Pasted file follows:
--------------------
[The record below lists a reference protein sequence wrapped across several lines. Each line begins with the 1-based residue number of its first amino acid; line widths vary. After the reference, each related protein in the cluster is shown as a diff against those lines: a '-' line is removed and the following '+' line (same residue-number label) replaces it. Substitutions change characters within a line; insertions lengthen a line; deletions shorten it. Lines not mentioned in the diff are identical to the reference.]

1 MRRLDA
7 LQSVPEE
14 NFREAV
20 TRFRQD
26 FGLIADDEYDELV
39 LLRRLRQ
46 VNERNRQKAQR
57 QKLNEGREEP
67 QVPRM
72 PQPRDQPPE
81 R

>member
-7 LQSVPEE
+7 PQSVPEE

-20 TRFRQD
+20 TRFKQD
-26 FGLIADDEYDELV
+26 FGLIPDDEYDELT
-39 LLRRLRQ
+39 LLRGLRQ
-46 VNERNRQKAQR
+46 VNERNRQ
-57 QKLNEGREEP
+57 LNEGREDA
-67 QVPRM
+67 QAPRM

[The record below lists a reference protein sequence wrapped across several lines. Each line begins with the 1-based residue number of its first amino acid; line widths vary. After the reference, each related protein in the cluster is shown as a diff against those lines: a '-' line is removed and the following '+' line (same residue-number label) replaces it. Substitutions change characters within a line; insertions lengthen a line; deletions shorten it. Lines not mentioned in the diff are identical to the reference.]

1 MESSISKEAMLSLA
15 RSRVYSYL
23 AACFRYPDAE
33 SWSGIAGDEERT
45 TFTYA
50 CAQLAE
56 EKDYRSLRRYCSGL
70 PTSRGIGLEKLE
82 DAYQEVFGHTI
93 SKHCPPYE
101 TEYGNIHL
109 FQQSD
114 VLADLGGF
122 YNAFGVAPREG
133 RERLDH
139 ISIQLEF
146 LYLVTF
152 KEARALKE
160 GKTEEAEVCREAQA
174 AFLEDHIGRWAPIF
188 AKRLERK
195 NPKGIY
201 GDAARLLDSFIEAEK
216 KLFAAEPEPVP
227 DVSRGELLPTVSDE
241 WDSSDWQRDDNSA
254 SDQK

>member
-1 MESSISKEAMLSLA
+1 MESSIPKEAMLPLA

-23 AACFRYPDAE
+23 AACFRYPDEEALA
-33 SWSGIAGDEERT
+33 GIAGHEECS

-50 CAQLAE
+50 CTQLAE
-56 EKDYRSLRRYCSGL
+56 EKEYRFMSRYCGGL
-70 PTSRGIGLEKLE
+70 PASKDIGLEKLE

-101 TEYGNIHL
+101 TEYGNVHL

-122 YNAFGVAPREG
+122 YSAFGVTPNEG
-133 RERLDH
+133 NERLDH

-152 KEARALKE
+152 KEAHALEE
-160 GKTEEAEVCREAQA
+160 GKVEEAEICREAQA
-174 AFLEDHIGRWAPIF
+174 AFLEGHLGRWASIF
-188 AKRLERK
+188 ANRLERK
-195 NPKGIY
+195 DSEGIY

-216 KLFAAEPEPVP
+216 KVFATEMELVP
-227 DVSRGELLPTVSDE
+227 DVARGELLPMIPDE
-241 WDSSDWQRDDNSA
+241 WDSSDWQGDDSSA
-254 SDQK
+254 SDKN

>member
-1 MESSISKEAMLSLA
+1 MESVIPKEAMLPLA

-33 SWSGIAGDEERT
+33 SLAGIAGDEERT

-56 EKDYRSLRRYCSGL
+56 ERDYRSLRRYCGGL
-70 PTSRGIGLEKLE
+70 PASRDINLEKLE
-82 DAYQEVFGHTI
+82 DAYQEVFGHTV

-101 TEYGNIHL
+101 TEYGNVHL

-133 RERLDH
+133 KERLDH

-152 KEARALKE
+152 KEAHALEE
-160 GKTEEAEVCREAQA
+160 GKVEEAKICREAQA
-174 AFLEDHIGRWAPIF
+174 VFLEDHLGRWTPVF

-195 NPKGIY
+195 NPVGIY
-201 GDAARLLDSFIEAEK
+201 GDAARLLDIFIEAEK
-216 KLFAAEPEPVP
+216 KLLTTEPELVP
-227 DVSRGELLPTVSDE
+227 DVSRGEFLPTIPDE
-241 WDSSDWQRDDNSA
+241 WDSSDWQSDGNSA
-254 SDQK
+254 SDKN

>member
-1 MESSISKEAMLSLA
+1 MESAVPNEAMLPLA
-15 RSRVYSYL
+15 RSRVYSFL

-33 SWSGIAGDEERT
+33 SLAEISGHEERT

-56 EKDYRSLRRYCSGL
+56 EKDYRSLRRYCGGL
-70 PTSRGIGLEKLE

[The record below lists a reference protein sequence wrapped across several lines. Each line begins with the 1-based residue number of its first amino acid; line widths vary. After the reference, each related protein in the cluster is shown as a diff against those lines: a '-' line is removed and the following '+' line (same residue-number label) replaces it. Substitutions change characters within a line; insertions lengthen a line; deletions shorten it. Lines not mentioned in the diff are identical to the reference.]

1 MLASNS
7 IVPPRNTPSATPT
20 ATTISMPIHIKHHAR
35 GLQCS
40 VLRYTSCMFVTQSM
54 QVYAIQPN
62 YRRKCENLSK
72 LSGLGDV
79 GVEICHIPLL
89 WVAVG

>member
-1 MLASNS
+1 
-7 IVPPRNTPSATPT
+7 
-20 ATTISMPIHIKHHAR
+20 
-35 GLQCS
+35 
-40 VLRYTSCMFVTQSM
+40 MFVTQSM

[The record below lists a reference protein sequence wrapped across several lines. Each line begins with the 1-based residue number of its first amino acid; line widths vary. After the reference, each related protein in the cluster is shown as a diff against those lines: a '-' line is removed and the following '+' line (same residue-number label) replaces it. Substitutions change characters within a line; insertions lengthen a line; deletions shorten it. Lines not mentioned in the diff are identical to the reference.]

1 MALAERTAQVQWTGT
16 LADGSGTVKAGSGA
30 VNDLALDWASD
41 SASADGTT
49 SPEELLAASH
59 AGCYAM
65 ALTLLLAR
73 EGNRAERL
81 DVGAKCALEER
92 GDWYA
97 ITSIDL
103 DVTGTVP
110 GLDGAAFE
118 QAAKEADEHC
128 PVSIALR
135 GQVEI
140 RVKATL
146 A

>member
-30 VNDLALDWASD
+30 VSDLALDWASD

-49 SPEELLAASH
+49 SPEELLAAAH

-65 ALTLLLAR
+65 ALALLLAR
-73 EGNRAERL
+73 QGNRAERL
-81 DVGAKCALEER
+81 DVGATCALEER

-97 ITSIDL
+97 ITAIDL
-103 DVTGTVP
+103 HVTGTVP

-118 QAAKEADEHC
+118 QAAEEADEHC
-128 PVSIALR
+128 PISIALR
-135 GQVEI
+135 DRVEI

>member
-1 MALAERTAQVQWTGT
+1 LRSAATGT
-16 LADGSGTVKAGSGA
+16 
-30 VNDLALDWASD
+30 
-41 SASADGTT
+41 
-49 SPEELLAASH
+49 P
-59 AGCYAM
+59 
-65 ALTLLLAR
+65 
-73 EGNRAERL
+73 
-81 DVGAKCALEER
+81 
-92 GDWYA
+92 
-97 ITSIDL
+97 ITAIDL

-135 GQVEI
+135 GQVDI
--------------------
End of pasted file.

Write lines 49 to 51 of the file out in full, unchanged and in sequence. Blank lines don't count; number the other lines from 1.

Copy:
188 AKRLERK
195 NPKGIY
201 GDAARLLDSFIEAEK